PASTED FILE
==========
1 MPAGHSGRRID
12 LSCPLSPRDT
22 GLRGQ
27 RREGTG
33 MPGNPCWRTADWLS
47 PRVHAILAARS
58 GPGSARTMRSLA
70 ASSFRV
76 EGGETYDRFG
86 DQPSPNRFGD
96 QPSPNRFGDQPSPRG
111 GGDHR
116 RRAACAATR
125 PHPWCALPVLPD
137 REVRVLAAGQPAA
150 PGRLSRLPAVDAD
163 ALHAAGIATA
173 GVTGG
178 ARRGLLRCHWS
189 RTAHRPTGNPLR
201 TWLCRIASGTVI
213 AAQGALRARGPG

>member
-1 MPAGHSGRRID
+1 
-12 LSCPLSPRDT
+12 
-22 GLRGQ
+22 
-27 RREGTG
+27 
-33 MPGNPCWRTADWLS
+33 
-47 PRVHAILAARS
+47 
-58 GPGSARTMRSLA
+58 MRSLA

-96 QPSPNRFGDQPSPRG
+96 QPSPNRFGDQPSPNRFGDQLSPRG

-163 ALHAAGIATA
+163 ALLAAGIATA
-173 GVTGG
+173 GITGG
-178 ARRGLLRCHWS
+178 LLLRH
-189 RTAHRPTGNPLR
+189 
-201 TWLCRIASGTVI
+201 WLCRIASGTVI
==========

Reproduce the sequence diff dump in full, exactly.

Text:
1 MPAGHSGRRID
12 LSCPLSPRDT
22 GLRGQ
27 RREGTG
33 MPGNPCWRTADWLS
47 PRVHAILAARS
58 GPGSARTMRSLA
70 ASSFRV
76 EGGETYDRFG
86 DQPSPNRFGD
96 QPSPNRFGDQPSPRG
111 GGDHR
116 RRAACAATR
125 PHPWCALPVLPD
137 REVRVLAAGQPAA
150 PGRLSRLPAVDAD
163 ALHAAGIATA
173 GVTGG
178 ARRGLLRCHWS
189 RTAHRPTGNPLR
201 TWLCRIASGTVI
213 AAQGALRARGPG

>member
-1 MPAGHSGRRID
+1 
-12 LSCPLSPRDT
+12 
-22 GLRGQ
+22 
-27 RREGTG
+27 
-33 MPGNPCWRTADWLS
+33 
-47 PRVHAILAARS
+47 
-58 GPGSARTMRSLA
+58 MRSLA

-96 QPSPNRFGDQPSPRG
+96 QPSPNRFGDQPSPNRFGDQLSPRG

-163 ALHAAGIATA
+163 ALLAAGIATA
-173 GVTGG
+173 GITGG
-178 ARRGLLRCHWS
+178 LLLRH
-189 RTAHRPTGNPLR
+189 
-201 TWLCRIASGTVI
+201 WLCRIASGTVI